The call is going out for innovative app developers
When the iPhone App Store launched in 2008, only 800 apps were available. Now, almost five years later, the store offers over 800,000 apps. In turn, Apple has paid over US$7 billion to app developers.
Mobile apps have turned the IT industry into a space where IT professionals young and old can make their mark. One of the best examples is London teenager Nick D’Aloisio, who made headlines earlier this year when Summly, a mobile app he developed that searches for news snippets and edits them to make them better suited for mobile devices, was sold to Yahoo for a reported US$30 million.
“There is no longer a monopoly in the IT industry,” says Tam Kar-yan, chair professor of information systems, business statistics and operations management at the Hong Kong University of Science and Technology. “The market has changed and young people can now get into the business by developing user-friendly, popular free apps, which companies are always on the lookout for.”
The mobile-development industry has been growing ever since the day smartphones were introduced. Technology research and advisory firm Gartner predict that in 2013, mobile phones will overtake PCs to become the most popular devices used to access the internet.
The business potential of mobile development has prompted many new start-ups in Hong Kong to develop and market their mobile apps. Over the past decade, some of these startups have matured and become market leaders.
Green Tomato, a Hong Kong-based mobile technology specialist, created the award-winning mobile apps Hong Kong Movie and TalkBox Voice Messenger. Its recent collaboration project with Orbis Hong Kong – the Orbis Moonwalker iPhone app – was also commended at the Hong Kong ICT Awards 2013 for its outstanding social media marketing efforts and implementation of innovative location-based mobile technology. The app won the Best Mobile Apps (Mobile Marketing) Gold Award, Best Location-Based Application Special Mention Award, and received the Best Grand Award in Best Mobile App category.
Jacqueline Chong, chief marketing officer at Green Tomato, says a workplace that encourages creativity is important for their staff.
“We have an open office and a flat organisational structure where it is okay to disagree with others – even with the leaders – so we can come up with better ideas,” she says. “We don’t have a formal knowledge-exchange system, but our staff love to share ideas, so we are pretty noisy in the office.”
The company has grown to more than 100 staff since it was established with just a handful of people in 2003. Most staff members who have been at the company since its early years have been promoted from developers to managers. “Although the skill sets required for app development have changed over the years, the experience in handling technical projects is treasured here,” Chong says.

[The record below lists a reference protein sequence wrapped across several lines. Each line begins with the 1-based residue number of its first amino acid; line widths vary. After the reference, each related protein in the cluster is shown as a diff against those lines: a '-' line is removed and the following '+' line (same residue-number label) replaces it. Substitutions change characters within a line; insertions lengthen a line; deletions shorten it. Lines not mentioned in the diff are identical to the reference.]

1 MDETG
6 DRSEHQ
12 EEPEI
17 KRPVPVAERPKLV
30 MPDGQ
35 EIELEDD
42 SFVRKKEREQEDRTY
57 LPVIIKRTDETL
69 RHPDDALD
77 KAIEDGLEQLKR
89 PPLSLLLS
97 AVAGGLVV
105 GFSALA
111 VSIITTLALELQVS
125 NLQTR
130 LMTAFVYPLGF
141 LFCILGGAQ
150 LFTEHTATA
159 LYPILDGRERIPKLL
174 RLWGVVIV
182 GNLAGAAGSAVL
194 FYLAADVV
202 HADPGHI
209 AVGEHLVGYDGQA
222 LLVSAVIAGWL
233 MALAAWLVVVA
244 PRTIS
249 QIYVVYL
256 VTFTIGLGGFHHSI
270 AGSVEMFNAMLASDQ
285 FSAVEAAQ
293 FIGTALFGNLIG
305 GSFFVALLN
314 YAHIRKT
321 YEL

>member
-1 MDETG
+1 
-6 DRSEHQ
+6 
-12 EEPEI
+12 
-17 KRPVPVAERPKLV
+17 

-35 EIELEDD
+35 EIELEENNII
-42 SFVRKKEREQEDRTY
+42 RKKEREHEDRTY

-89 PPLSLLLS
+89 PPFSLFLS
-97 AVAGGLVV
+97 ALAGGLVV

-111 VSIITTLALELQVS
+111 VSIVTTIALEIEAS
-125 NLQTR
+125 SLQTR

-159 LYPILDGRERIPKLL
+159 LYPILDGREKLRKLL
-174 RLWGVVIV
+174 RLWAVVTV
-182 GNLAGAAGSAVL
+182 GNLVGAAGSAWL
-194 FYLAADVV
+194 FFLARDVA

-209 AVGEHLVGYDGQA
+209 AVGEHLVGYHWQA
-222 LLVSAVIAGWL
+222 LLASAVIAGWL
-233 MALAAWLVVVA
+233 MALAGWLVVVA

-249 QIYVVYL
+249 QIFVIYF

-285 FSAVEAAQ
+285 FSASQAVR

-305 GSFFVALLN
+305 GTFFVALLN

In today’s mobile-development industry, people who are self-motivated and able to learn new things on their own have a distinct advantage when it comes to hiring.
“In order to avoid being eliminated by new technologies, we place a lot of stress on continuous learning,” says Edwin Mak, project manager at Zensis, a mobile-app development firm and provider of mobile-network-related server solutions.
He adds that IT professionals, especially mobile-app developers, have to constantly learn new things and be prepared for the rise and fall of any technology. “Our staff who used to work with the Symbian operating system had to learn to work with the Windows Mobile operating system when Nokia decided to make the switch for its smartphones,” he says.
The 19 employees at Zensis are all active mobile-app users. “You are more motivated to improve technically if you can see your work from the users’ point of view,” Mak says.
He points out, however, that with the mobile-app industry constantly changing, it is very hard to find experienced senior developers. “Instead we look for candidates who are knowledgeable in programming and can demonstrate good logical thinking,” he says.
Mak suggests that those who are just starting out in mobile-app development study software development kits (SDKs) and learn from development tools that can be downloaded from a number of official websites.
Chong adds that employers’ are gradually expecting candidates to be cross-disciplinary. “We look for developers who can teach themselves to handle cross-platform projects, solve problems and become cross-disciplinary,” she says. “Some people we interview still think IT merely plays a supporting role in a company. This should not be the case as technology is meant to change the world.”